This coming Saturday WBC heavyweight title holder Vitali Klitschko 42-2 (39), who just turned 40 a little over a month ago, will make the sixth defense of the title he won back in October of 2008 after a nearly four year period of inactivity. Klitschko’s opponent this weekend is the very capable but physically limited former cruiserweight title holder Tomasz Adamek 44-1 (28). On paper Adamek doesn’t have many tools in his arsenal to relieve Klitschko of the title. If you’re working Adamek’s corner, what is it exactly that you try to implore Tomasz to do against Vitali in order to get him past Klitschko? He can’t win fighting from the outside and if he tries to get inside, where he should hold the advantage, he will probably have his senses scrambled on the way in.
From what I’ve seen, Adamek doesn’t have a big enough punch to bother Klitschko or make him do anything he doesn’t want to. On top of that I’ve seen him shook by punchers who are far inferior to Klitschko when it comes to single shot power. And it’s not like Adamek is a fast, fleet-footed boxer who can use the ring and pick his spots and fight Vitali on his own terms. So at the end of the day it’s not plausible to see a way for Adamek to score the upset. Then again, if Vitali’s aging body betrays him, something that’s always mentioned whenever he fights, Adamek does have a chance. However, I’ll go out on a short ledge and predict that Klitschko’s older body doesn’t falter and Vitali stops Adamek inside the distance.
Assuming that Klitschko beats Adamek this coming weekend, then again not that it matters for this argument, is it fair to say that Vitali is at worst the second best heavyweight or perhaps even the best heavyweight champ to fight after turning 40? The only other fighter who there can even be a case made for is former champ George Foreman, who knocked out Michael Moorer three months shy of his 46th birthday to capture the lineal heavyweight title. Then again Foreman lost every second of that fight until he nailed Moorer with a short right hand on his chin that dropped him as if he were shot by a sniper sitting at ringside. And although George won the title when he was 45, his best fights during his comeback were fought in between 1990 and 1991 when he was 41 and 42. Who can forget the accuracy and devastating power he exhibited knocking out Gerry Cooney and Adilson Rodrigues in 1990 and then taking undisputed champ Evander Holyfield the distance and giving as good as he took before dropping a unanimous decision to him at age 42 in 1991?
There’ve been other past champs who fought beyond the age of 40 and had more than moderate success, like Larry Holmes and Evander Holyfield. The difference between them when compared to Foreman and Klitschko is they weren’t really a threat to win the title after their 40th birthday. Foreman was a top contender and threat for five years after turning 40 and then won the title when he was closer to 46 then he was 45. As for Klitschko, with the exception of his younger brother Wladimir, who most observers think he would defeat if they ever fought, he’s been the second best heavyweight in the world during his late 30’s going into his 40’s. And when you compare Vitali to Foreman, it’s obvious that Klitschko wins his bouts implementing strategy and guile opposed to Foreman’s off the chart wrecking ball power and physical strength and toughness.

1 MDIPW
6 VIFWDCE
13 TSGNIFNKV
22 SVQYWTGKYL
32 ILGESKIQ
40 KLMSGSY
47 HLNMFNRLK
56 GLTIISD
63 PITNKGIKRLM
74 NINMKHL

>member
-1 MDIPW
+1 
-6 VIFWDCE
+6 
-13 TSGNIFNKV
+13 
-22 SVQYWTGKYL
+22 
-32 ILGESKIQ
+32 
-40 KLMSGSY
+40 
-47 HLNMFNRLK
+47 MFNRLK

Vitali Klitschko is one of the few heavyweights we’ve seen who actually has improved markedly as a boxer during his late 30’s. Sure, Foreman learned how to pace himself during his second career, but he was vulnerable to fighters who used the ring and boxed him the way Holyfield, Tommy Morrison and Shannon Briggs did, after he turned 40. Whereas Klitschko usually makes his opponent come to him while he dismantles them in the process using his boxing intuition and aptitude along with his reach and strength.
The book isn’t completely written on Vitali Klitschko’s career at this time. But it’s safe to say that at worst he’s the second most successful heavyweight in boxing history who fought well into their late 30’s and early 40’s. And that doesn’t change a morsel even if he were to be upset by Tomasz Adamek this weekend.
When it comes to old heavyweights, the list begins and ends with the names Foreman and Klitschko. And if by chance Klitschko continues to fight until 2016 at the same level he has over the last couple years, then he’d have to be at the top of the list. No, I don’t see that happening because Vitali has shown a little stiffness and his timing and accuracy have been slightly off in a few of his recent bouts. But then again with today’s nutrition and strength conditioning, nothing would surprise me.
Frank Lotierzo can be contacted at GlovedFist@Gmail.com